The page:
Home AffairsWritten evidence submitted by StopWatch [IPCC 12]


1. StopWatch is an action group formed of leading organisations from civil society, the legal profession and academia. StopWatch aims to ensure the fair and effective use of stop and search powers to promote safety and positive police community relations.

StopWatch is grateful for the opportunity to respond to the Home Affairs Committee inquiry into the Independent Police Complaints Commission (IPCC).

In this submission, we provide a response to the following three areas:

The independence of the Commission;

The powers and responsibilities of the Commission; and

The effectiveness of Commission investigations.

Please note, for the purpose of clarification that when referring to stop and search, we are including stop and account and stop and searches conducted under the variety of police powers.

1. The independence of the Commission

2. One of the key purposes of the IPCC is to have an independent and proactive role in building a police complaints system in which all sections of the community and the police service can have confidence.1 While we acknowledge that lessons have been learnt from the experiences of the Police Complaints Authority (PCA) and there appears to be increased independence of complaint investigations in some aspects, we cannot ignore that practices such as the recruitment of former police officers raises concerns around how truly independent the IPCC is.

3. The recruitment of former police officers as investigators raises concerns about independence and impartiality of the investigation of complaints. Concerning is the presumption that former officers will be able to conduct impartial and effective investigations into the conduct of current officers and police force practices. While we appreciate the reassurance from the IPCC that there are no circumstances in which an IPCC investigator, with a police background, can investigate a former colleague with whom they worked,2 in reality, it does little to counteract the public perception of life long camaraderie and solidarity between police officers. There is also little to reassure the public that a former police officer will not behave more sympathetically towards the investigated officer, due to his knowledge of the demanding role of that officer.

4. There is an inherent lack of diversity within the Commission at all levels, which among other factors can be linked to the recruitment process, further damaging the perception of a truly independent IPCC, fuelling lack of public confidence. There is no evidence to suggest that the IPCC has made proactive efforts to make their recruitment process more accessible to individuals of Black Minority Ethnic groups within its institution. It is crucial that a body which is policing various law enforcement institutions is a representation of the communities it represents to establish and maintain public confidence. Concerning are also the low complaints figures of Black and Asian individuals (10%) in comparison with those of White individuals (57%),3 which we do not believe to be attributable to greater satisfaction of policing amongst BME individuals. Notably, the IPCC states that: “people who are unhappy with stop and search encounters, in particular young people and those from black and minority ethnic backgrounds, have the least confidence both in the police and the police complaints system.”4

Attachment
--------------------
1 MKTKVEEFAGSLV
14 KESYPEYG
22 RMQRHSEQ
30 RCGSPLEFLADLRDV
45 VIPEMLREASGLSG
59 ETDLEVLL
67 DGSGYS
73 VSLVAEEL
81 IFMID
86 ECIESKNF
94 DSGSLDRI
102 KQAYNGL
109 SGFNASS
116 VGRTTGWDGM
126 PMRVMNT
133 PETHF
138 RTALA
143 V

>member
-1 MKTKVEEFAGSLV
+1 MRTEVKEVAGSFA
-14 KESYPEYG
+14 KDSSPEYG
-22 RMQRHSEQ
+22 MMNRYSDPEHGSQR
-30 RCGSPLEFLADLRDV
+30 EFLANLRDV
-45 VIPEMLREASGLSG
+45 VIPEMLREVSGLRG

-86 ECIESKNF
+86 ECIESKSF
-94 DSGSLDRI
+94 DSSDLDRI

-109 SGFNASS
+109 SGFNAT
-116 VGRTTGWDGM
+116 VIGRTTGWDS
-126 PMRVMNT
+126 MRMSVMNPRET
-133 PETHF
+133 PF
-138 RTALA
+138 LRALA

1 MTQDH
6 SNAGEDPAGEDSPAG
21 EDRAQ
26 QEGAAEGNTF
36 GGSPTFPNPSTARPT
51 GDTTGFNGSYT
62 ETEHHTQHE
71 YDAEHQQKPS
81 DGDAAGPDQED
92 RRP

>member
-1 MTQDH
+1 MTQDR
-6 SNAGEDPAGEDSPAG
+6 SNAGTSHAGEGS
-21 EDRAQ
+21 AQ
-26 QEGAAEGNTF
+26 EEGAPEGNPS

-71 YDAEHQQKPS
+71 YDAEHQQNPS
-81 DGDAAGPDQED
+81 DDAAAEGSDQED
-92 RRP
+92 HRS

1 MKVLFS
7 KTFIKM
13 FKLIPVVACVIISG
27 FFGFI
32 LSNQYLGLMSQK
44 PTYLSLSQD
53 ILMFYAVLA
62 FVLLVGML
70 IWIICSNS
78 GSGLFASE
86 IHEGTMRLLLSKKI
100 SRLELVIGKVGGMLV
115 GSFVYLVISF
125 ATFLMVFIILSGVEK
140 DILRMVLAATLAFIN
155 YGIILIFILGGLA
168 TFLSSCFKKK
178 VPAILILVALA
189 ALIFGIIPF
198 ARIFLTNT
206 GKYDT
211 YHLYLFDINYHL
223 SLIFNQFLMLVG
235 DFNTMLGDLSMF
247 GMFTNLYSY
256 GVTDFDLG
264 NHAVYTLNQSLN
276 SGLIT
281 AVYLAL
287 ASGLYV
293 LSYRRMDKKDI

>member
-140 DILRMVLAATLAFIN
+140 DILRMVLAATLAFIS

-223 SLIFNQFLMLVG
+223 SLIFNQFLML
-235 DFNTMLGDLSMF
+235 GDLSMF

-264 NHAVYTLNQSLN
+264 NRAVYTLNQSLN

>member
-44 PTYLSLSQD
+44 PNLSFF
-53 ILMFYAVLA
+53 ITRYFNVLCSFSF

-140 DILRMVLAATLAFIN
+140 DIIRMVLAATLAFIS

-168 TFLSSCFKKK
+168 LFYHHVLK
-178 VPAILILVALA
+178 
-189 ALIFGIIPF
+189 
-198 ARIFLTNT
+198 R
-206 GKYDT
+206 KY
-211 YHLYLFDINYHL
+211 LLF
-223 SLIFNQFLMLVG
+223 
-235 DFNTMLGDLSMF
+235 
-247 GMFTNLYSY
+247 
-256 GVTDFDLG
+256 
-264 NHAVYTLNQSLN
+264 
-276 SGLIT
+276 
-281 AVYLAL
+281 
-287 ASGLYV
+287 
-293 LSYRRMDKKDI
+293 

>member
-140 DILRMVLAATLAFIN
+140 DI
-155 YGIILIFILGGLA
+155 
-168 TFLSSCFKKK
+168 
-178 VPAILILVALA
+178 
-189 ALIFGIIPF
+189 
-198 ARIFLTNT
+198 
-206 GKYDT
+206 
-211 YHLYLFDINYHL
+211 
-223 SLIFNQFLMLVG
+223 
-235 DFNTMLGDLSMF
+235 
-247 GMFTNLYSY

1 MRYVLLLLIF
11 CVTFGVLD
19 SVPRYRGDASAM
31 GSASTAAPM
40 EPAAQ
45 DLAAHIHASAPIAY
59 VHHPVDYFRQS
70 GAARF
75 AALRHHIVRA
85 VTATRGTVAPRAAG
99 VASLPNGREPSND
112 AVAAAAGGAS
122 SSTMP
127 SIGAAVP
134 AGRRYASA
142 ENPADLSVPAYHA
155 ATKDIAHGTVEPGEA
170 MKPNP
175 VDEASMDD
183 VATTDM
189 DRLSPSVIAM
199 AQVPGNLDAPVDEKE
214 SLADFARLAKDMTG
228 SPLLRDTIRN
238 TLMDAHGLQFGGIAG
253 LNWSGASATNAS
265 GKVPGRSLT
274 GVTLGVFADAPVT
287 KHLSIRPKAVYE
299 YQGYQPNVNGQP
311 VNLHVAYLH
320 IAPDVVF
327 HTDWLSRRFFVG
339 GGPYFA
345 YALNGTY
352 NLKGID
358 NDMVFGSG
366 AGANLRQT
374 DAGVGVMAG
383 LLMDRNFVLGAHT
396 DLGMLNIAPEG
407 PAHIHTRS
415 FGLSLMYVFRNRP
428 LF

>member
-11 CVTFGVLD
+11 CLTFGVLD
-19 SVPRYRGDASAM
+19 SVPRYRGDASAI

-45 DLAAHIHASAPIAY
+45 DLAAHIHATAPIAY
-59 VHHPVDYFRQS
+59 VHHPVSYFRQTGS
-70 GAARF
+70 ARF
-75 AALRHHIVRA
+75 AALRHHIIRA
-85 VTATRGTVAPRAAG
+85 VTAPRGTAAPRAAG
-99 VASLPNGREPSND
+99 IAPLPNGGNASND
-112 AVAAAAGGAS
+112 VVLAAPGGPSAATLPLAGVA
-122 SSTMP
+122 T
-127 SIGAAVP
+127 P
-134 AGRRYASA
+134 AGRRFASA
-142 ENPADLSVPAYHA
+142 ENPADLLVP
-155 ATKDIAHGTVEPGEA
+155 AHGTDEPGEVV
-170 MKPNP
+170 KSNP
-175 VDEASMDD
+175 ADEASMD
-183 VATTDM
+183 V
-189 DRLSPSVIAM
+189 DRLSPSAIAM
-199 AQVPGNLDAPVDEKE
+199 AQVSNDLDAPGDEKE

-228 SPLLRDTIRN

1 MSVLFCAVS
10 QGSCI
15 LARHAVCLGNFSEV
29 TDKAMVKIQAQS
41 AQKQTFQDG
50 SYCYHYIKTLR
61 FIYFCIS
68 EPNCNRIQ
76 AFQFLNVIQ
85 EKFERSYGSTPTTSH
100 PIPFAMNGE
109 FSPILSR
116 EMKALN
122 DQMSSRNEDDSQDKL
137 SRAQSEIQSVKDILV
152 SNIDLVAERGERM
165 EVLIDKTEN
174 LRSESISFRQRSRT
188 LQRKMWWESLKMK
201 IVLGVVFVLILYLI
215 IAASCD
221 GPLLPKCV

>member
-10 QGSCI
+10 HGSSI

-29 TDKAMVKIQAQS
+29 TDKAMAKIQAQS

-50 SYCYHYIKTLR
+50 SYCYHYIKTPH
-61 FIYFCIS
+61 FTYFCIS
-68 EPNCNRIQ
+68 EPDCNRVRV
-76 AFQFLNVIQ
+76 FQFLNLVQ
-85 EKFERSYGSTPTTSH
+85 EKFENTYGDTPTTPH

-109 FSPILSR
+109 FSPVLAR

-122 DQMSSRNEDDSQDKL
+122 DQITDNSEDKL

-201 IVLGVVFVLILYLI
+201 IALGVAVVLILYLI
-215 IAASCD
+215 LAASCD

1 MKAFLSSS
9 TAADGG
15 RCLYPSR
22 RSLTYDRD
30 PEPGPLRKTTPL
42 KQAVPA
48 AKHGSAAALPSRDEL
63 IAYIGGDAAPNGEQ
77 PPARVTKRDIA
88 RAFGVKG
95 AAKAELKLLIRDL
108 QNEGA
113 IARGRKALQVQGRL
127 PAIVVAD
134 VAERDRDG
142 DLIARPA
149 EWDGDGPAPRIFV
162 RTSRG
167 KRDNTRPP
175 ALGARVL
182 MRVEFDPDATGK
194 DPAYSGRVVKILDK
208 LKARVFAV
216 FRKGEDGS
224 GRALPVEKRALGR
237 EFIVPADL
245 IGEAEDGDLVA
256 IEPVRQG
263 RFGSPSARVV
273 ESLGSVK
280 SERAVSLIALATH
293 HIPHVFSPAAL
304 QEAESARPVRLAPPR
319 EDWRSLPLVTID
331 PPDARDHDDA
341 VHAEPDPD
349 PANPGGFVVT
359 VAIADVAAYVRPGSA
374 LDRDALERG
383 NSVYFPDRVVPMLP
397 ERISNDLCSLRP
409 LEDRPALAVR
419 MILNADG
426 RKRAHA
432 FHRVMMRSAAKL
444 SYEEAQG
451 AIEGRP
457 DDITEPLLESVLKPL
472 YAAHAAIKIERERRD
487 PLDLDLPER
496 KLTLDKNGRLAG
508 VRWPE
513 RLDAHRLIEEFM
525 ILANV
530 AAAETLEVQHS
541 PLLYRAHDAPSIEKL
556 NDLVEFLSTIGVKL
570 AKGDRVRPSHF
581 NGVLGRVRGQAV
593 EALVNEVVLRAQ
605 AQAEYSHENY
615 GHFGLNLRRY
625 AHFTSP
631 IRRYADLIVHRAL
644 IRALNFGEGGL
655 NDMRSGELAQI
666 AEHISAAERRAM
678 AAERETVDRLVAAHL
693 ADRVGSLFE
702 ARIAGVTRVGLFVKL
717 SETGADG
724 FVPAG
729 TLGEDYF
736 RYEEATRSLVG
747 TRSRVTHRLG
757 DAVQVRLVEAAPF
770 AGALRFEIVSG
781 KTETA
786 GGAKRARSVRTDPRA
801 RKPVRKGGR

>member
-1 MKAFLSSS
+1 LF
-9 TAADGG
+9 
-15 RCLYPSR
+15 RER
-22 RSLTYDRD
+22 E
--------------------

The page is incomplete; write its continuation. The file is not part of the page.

5. There is a need to raise awareness amongst the public of the function of the IPCC by communicating some of the positive outcomes through various media outlets, including social media. Prosecution outcomes, misconduct and recommendations should be more widely publicised in a format which is easy to understand and accessible to all. Transparency of the IPCC is vital for public confidence so that the police can be seen to be subject to rigorous, fair and open scrutiny. Materials should be targeted to different groups, using a variety of mediums. If citizens are to have confidence in the police service as a whole, they must feel that when they complain about individual instances of police misconduct their allegations will be investigated thoroughly and impartially. Independence and openness is required at every stage of investigations.5

2. The powers and responsibilities of the Commission

6. The Commission’s current powers provide the remit to investigate death, serious injury, corruption and other serious complaints against the police was to play a key role in ensuring that the British way of policing by consent works effectively. The regulations further stipulate that all incidents in specific categories are mandatory for referral to the IPCC so that it can decide on a case-by-case basis whether to investigate it itself or supervise a police investigation or neither. At present, stop and search complaints do not fall within this category and are usually handled at a local level.

7. Last year’s riots starkly brought stop and search back into the spotlight. In December 2011, the Riots, Communities and Victim’s Panel identified police “stop and search” practices as one of the factors behind last summer’s riots. In many of the areas the inquiry visited, stop and search was identified as a major source of discontent with the police. In some instances, these tensions were cited as a motivating factor in the riots and a reason for some of the attacks on the police. This finding was echoed by research conducted by the Guardian and the London School of Economics, Reading the Riots, which found that anger at the police was a major cause of the London riots, with 86% of rioters citing policing as an important, or very important, factor in causing the disorder.6